Life as we know it in Africa, in East Africa, in Kenya is changing. The social structure is not what it used to be. The communal kind of living and communal belonging is unknown in the urban areas and in the rural areas is slowly fading away. We are losing one of the greatest buffers and anchors of days past when life deals a blow on anyone; we are losing the gift of being in a physical social village.
What we have now is ‘new communities’ formed around social media, religious affiliation, professional inclinations, social and economic class and even academic levels just to mention but a few. These ‘new communities’ have their place and fortunately some are more grounded than others. However more often than not, unlike in the traditional communities, there is alot of pretense and masking going on in the ‘new communities’. Most people are putting up a front, what they think the other members of their community want to see, hear from them. Many times everyone in the each community is trying to outdo the others on whatever measure of success is currently trending in the community.
Sadly, the masks can only hold on for so long.
“Things fall apart” is becoming far too often the narrative of individuals within the ‘new communities. And depression, clinical depression, suicide are just some of the end results that has society in general shaken.
Do you have a village?
But it ought not to be so.
Because despite the rat race that most of us are into, and the desire to be like everyone else deep down we desire a real connection. We desire to be part of an authentic community, a ‘village’ of people that will have your back come rain come sunshine.
Do you have such people? Do you have a village?
What I have experienced through life is that you have two tiers of ‘village’: ‘core village’ and ‘phase/season village’.
The ‘core village’ are always there. In my life, my ‘core village’ is my late grandma, my Mum and my Sisters. The kind of stuff we have been through and how they have upheld me is one of the main reasons I am still here today.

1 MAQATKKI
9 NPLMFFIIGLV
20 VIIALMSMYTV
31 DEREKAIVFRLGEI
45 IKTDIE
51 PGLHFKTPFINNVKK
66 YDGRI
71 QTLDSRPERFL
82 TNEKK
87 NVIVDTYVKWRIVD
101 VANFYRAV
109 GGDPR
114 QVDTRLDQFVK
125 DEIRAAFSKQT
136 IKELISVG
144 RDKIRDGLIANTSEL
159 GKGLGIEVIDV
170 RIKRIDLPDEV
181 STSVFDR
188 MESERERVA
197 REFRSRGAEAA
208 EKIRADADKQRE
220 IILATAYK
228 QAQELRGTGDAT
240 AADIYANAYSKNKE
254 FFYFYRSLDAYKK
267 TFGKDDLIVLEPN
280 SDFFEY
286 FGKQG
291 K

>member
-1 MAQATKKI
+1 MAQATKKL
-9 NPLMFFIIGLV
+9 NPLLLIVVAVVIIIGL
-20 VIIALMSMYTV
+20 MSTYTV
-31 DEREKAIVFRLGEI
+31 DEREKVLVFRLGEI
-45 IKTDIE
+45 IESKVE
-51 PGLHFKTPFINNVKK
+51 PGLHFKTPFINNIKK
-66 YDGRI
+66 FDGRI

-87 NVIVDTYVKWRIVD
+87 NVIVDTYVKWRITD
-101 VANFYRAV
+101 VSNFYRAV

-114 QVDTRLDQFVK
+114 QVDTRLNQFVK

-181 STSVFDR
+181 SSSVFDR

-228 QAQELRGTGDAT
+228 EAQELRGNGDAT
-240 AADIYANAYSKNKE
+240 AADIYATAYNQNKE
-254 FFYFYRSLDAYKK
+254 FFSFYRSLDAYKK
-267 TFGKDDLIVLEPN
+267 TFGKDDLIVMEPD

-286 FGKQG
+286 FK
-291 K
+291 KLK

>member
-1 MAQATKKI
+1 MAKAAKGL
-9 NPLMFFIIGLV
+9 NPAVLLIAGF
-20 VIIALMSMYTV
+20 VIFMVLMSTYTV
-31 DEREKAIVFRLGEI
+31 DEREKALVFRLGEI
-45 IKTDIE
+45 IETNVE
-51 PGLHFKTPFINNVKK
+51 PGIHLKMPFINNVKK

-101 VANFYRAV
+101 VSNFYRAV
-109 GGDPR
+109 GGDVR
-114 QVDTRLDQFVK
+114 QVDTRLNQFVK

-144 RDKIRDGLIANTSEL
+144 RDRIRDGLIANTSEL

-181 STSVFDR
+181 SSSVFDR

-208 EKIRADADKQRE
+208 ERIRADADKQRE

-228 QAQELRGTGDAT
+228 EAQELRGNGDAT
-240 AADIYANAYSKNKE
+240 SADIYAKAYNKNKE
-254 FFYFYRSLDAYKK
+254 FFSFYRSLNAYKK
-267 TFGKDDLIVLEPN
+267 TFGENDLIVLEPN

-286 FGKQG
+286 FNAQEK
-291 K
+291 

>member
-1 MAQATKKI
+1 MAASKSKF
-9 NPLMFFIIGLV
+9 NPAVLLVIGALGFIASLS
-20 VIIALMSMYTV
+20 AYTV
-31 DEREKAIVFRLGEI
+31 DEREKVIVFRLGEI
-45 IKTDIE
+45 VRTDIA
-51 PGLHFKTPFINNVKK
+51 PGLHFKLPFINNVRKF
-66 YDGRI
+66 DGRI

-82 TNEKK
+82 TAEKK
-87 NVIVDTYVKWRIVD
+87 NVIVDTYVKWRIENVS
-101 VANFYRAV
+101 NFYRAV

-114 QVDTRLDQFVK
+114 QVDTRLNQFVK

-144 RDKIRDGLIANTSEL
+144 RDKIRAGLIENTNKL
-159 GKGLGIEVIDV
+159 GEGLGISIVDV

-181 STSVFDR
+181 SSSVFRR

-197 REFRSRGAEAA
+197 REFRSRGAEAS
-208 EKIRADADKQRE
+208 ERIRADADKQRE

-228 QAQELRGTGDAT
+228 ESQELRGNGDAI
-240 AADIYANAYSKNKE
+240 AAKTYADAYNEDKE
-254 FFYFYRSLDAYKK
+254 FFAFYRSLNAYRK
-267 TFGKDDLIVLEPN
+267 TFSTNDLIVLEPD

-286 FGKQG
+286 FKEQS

Through the different phases/seasons of life – undergraduate school, working life, marriage, child loss, child births, graduate school, writing/blogging – I have been privileged to have a solid ‘village’ around me. I thank God for each and everyone of them. I have learnt to let them go when the ‘phase/season’ is over. I have also learnt not to expect them to join the ‘core village’; this has not been an easy lesson. It is so easy to mix up expectations 😉😉😉
So, I ask you once again: Do you have such people? People in your ‘core village’, in your ‘phase/season village’?
A village in this case doesn’t have to be 100 people, nope! A village can be made up of two people or more; more often than not it is made up of quite a number of ‘villagers’. What is most important is that ‘the village’ fundamentals are in motion.
In my observation and from personal experience there are three fundamentals that are needed in any ‘village’. They are expected and need to be expressed by every member of a ‘village’
Nothing can take the place of ‘being there’ by every ‘villager’ in every ‘village’. If I am in your ‘village’ I have to be there, if you are in my ‘village’ you have to be there. Really, the place of presence has no substitute. No excuses of distance, weather, work etc etc. Your ‘village’ needs you, you shows up. In this age of technology it is very easy to become confused on exactly what showing up means. Let me make it easy for you. It is not:
- Sending an sms/meme/tweet/FB post
- Sending Mpesa
IT IS BEING THERE PHYSICALLY – SHOW UP! BE THERE
Yes. Yes. I know that sometimes, it is practically impossible to be there physically thanks to land and water that separates ‘villagers’. Thank God for technology, lots of ways to communicate and see each other; make use of those. However, as long as it is within your power, be there in person.
2. Be true
This is the foundation of every ‘village’ – be true. Be true to each other, be honest with each other. Give credit where it is due and also call each other out on errors. You do well, your ‘village’ praises you and celebrates you and with you. You mess up, your ‘village’ calls you out without bluffs. There is no space for grey matter in the ‘village’, we keep it black and white with a lot of love in between.
3. Be you
This is the beauty of every ‘village’ – everyone is unique. Be you. In your ‘village’ you are free and are expected to be you, nothing less. As compared to many of the ‘new communities’ where the end goal is become everyone else but you, in the ‘village’ being you is fundamental. When the identity of each ‘villager’ is recognized and cultivated then the ‘village’ can blossom; the beauty of the ‘village’ can be seen. Your ‘village’ know you and they know your potential so they push you to being the best version of yourself at every stage of life and you do the same for them.
Take Care of Your Village
Do you have a ‘village’?
- If you do, take care of it by keeping the fundamentals – Be there, Be true, Be you.
- If you don’t, get one by becoming a ‘villager’ – Be there, Be true, Be you
And when you get your ‘village’ take care of it by keeping the fundamentals – Be there, Be true, Be you
If you take care of your village and I take care of my village we will ensure that despite the changing times no one will fall through the cracks of whatever hardships life throws at us.
- Call your village
- Visit them
- Buy them gifts, just because
- Affirm them verbally
- Spend time with them
- Create memories to carry y’all through the times you are away from each other
- Defend them
- Add to this list 😀😀😀